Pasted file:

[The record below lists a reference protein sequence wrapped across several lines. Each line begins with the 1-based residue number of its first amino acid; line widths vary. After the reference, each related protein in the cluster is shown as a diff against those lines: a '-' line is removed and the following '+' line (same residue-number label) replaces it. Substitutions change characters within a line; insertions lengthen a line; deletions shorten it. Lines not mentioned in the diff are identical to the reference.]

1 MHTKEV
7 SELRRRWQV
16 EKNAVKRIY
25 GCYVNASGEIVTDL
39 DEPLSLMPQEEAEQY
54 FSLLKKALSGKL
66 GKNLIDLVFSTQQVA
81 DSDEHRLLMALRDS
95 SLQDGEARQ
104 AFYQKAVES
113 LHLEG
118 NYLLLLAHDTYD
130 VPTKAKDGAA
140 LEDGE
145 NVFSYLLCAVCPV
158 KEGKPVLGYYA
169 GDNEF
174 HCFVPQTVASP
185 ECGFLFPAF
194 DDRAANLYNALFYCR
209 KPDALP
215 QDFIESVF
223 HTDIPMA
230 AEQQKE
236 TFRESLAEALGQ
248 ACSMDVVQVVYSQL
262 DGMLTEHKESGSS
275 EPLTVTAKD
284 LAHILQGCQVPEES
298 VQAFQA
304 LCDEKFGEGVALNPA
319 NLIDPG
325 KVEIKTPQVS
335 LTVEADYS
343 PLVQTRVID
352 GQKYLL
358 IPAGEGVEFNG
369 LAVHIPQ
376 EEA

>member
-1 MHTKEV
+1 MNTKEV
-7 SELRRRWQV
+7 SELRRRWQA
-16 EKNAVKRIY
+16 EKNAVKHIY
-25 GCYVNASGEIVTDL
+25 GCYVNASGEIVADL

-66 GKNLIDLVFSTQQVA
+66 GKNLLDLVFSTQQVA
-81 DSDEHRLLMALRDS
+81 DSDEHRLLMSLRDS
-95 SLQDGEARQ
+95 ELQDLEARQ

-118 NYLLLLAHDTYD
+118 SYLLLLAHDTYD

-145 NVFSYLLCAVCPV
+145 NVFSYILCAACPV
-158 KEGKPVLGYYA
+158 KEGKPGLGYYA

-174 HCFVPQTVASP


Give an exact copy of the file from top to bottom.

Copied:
[The record below lists a reference protein sequence wrapped across several lines. Each line begins with the 1-based residue number of its first amino acid; line widths vary. After the reference, each related protein in the cluster is shown as a diff against those lines: a '-' line is removed and the following '+' line (same residue-number label) replaces it. Substitutions change characters within a line; insertions lengthen a line; deletions shorten it. Lines not mentioned in the diff are identical to the reference.]

1 MHTKEV
7 SELRRRWQV
16 EKNAVKRIY
25 GCYVNASGEIVTDL
39 DEPLSLMPQEEAEQY
54 FSLLKKALSGKL
66 GKNLIDLVFSTQQVA
81 DSDEHRLLMALRDS
95 SLQDGEARQ
104 AFYQKAVES
113 LHLEG
118 NYLLLLAHDTYD
130 VPTKAKDGAA
140 LEDGE
145 NVFSYLLCAVCPV
158 KEGKPVLGYYA
169 GDNEF
174 HCFVPQTVASP
185 ECGFLFPAF
194 DDRAANLYNALFYCR
209 KPDALP
215 QDFIESVF
223 HTDIPMA
230 AEQQKE
236 TFRESLAEALGQ
248 ACSMDVVQVVYSQL
262 DGMLTEHKESGSS
275 EPLTVTAKD
284 LAHILQGCQVPEES
298 VQAFQA
304 LCDEKFGEGVALNPA
319 NLIDPG
325 KVEIKTPQVS
335 LTVEADYS
343 PLVQTRVID
352 GQKYLL
358 IPAGEGVEFNG
369 LAVHIPQ
376 EEA

>member
-1 MHTKEV
+1 MNTKEV
-7 SELRRRWQV
+7 SELRRRWQA
-16 EKNAVKRIY
+16 EKNAVKHIY
-25 GCYVNASGEIVTDL
+25 GCYVNASGEIVADL

-66 GKNLIDLVFSTQQVA
+66 GKNLLDLVFSTQQVA
-81 DSDEHRLLMALRDS
+81 DSDEHRLLMSLRDS
-95 SLQDGEARQ
+95 ELQDLEARQ

-118 NYLLLLAHDTYD
+118 SYLLLLAHDTYD

-145 NVFSYLLCAVCPV
+145 NVFSYILCAACPV
-158 KEGKPVLGYYA
+158 KEGKPGLGYYA

-174 HCFVPQTVASP